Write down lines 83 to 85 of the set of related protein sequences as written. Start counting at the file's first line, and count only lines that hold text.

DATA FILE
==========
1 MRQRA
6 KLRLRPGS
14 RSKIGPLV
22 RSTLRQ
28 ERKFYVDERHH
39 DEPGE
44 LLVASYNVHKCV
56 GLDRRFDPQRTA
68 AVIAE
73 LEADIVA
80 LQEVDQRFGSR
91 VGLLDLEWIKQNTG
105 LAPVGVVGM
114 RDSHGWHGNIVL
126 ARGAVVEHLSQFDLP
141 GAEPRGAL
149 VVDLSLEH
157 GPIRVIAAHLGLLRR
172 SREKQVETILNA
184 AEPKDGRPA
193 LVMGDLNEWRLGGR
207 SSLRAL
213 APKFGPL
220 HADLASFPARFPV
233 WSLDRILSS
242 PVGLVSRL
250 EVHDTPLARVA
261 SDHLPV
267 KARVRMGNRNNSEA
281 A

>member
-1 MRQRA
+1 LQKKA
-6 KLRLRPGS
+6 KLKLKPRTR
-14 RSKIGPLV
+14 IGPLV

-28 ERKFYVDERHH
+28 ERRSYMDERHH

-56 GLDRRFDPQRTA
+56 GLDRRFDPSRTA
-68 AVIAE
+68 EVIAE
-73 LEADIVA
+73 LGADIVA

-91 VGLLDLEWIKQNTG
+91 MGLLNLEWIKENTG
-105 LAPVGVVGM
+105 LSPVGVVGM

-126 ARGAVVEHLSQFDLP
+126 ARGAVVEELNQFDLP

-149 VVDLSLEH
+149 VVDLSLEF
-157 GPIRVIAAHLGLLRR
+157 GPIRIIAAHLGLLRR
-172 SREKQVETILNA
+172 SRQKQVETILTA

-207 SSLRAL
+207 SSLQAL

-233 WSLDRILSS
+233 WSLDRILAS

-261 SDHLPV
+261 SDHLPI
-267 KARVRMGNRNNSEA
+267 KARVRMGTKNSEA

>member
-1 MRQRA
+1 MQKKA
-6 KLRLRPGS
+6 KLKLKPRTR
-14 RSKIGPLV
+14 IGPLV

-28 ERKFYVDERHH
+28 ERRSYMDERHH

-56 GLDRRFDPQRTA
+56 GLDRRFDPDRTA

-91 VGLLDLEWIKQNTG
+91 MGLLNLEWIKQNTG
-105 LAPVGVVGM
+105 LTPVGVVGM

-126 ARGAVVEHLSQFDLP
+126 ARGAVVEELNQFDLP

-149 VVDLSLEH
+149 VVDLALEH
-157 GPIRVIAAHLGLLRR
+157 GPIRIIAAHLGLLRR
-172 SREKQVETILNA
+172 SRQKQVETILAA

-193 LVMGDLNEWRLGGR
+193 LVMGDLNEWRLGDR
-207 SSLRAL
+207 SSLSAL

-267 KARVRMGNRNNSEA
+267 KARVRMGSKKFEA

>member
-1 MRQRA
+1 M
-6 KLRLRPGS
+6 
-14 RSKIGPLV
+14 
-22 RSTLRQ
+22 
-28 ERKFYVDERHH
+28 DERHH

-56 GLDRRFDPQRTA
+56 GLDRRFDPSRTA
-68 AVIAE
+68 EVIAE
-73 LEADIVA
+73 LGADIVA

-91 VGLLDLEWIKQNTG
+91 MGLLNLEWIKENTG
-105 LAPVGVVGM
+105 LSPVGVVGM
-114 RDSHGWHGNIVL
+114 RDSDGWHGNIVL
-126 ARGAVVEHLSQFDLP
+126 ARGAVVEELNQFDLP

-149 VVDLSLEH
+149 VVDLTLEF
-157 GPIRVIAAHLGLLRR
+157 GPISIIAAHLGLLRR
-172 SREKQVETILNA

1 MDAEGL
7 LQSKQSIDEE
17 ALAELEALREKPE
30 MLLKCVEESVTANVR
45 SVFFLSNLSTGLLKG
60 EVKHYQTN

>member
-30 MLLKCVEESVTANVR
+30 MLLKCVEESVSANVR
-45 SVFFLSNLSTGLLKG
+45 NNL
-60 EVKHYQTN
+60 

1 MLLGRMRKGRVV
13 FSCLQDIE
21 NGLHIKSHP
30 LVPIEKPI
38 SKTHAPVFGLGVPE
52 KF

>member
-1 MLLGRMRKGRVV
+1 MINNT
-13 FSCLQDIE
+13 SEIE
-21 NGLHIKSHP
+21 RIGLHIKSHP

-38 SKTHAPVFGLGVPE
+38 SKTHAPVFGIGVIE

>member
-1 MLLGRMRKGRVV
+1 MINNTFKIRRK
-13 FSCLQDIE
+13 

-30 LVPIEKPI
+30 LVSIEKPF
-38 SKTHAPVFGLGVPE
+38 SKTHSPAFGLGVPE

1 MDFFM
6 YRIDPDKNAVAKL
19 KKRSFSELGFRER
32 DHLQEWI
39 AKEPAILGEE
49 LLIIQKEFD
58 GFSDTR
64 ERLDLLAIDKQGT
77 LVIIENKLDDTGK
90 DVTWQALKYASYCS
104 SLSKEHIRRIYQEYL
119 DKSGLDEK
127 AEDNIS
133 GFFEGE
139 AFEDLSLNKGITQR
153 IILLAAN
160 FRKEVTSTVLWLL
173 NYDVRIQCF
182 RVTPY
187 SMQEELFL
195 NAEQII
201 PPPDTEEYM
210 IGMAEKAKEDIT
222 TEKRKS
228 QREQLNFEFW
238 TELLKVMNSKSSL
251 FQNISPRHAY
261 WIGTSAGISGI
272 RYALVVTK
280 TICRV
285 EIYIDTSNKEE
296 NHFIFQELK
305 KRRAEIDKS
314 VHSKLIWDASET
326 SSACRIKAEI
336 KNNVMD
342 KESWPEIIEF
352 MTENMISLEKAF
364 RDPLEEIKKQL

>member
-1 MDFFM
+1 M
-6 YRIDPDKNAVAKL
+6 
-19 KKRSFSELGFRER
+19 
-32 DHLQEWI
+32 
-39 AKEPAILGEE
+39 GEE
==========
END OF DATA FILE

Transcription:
-149 VVDLSLEH
+149 VVDLALEH
-157 GPIRVIAAHLGLLRR